NEW-TYPE SD13 BODY - UNSTRINGING AND RE-STRINGING

See Also: Appendix regarding differences in the older-type SD13 boy body.

Today's project - Naoya's having a problem with his left knee so I'm going to disassemble him to see if I can find out what's wrong.
Naoya: If you had to go through this for a joint problem, you'd never go to the doctor . . .
Naoya is a school head but he is on an Isao Nanjou (2nd) body with the L-02 shin. I apologize for the not-so-great pics that accompany this, it was night and the lighting was bad, and I was trying to take pics with my left hand hahah. But I don't know of any tutorials for this type of body, so maybe it will be useful to someone. I can't guarantee I do everything in the best way possible, but I was able to take him apart and put him back together none the worse for wear.
First step is obvious - strip 'im. I laid down some fleece so that I know there's nothing that can scratch him and so I don't lose any bits in carpeting.

Take off the headcap by slipping the rubber band of the s-hook. Once it's off, you can see the s-hook sitting in its slot. This body was strung strangely - there should be a knot right next to the s-hook, but there's not. (Also don't set your eyes this way lol it was a temporary setting just for a photoshoot.)

To remove the head, you have to pull the s-hook upwards clear of the slot, and then turn it 90 degrees. I don't own a Volks tool for this, so I made one by bending 18-gauge wire into a narrow "u" shape.

The head is off and I set it clear of my working area where it will be safe. Next, I need to remove the feet.

The new Volks body features "one-touch" hand and foot attachment. By bracing the lower leg with my foot, I can pull his foot out so you can see how the system works.

To remove the foot, you need to pull on it as I've just shown so the parts separate. Then twist the foot about 90 degrees - this is so that the s-hook locks into place in a slot. You can see it here on the hand. This is the same system as the s-hook which holds the head on.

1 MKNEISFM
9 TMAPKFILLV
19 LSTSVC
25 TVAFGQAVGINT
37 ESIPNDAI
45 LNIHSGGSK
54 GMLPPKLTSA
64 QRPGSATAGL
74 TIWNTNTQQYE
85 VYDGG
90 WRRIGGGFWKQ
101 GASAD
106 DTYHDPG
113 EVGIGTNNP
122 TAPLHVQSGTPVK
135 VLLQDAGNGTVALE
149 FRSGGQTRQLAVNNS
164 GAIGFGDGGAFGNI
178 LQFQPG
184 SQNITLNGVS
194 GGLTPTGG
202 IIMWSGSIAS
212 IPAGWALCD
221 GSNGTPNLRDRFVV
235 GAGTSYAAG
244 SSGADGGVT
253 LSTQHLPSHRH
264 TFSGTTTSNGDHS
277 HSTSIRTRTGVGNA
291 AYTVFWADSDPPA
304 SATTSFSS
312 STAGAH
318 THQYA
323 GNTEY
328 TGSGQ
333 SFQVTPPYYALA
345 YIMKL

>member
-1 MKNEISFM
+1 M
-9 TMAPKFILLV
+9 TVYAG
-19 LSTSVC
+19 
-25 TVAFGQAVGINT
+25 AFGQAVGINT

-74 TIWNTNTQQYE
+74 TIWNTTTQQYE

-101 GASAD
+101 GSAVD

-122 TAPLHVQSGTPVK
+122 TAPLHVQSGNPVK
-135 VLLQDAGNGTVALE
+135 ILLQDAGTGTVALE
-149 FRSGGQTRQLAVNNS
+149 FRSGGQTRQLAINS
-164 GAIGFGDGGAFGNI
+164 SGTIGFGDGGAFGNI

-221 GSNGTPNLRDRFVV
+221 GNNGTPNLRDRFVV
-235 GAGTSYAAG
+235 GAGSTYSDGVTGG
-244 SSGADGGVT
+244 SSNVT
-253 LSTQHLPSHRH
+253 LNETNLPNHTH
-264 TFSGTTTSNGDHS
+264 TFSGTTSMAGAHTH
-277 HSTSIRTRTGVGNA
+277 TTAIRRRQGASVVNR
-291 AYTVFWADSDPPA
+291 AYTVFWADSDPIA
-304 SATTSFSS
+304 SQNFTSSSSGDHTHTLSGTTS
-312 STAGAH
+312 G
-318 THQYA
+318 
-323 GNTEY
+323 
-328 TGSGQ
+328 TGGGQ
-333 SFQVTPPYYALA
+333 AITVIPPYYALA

Once the foot/hand has its s-hook locked, the foot/hand dangles free and you can remove it from the s-hook.

Once the foot/hand is removed, brace the limb and grab the s-hook with your tool. Pull it out so that you have enough slack to grab hold of the elastic at the point where it enters the limb. Volks forceps or a pair of pliers may help you with this part. (If you use pilers, be very careful to keep them away from the resin!)

In this picture, the ball piece has already slipped over the s-hook on its own. If it's easier to remove the ball first by spinning it so it can slip over the s-hook, you can.

Once you've removed the s-hook, ball, and ring, if you are using pliers to help you, pull the cord out farther and grab it with your hand before you release the elastic. If you simply let go of it with the pliers, the force may cause them to hit the limb and damage the resin, so be careful.

Now you can remove both parts of the limb. It works exactly the same for the legs and arms, except that the rings are slightly different (the hand joint has a split ring similar to ones used in jewelry making, the ankle joint ring is closer to a washer).

Body with legs taken apart and hands removed. I followed the Volks instructions and removed the feet and hands before disassembling either the arms or legs. The new knee joint fits quite tightly together, so you may have to manhandle them apart. Pic also shows my Livewire (heh) and my ghetto s-hook tool with duct tape handle.

With the legs apart, I've found my problem. This picture is the shin pieces side by side. To either side of the joint slot are small ridges. This is the first half of the new locking knees.

Note the difference in shape; the pieces should be nearly exact mirrors of each other. The ball of the joint may also be deformed - presumably this was a problem in the casting process.

Or, I could just be overly detail-oriented.

By the way, don't panic if in the course of unstringing your doll, small bits of resin fall out. There is often "flash" (excess resin that occurs in the casting process when the material seeps outside the mold) that gets shaken loose from inside various pieces. You haven't done anything wrong and your doll isn't damaged.

This is the thigh piece. See the slot? When the leg is in the 180 degree position, the ridges on the shin fit into these slots. It's a very tight joint and on a non-defective leg, the joint will function even with the stringing removed.

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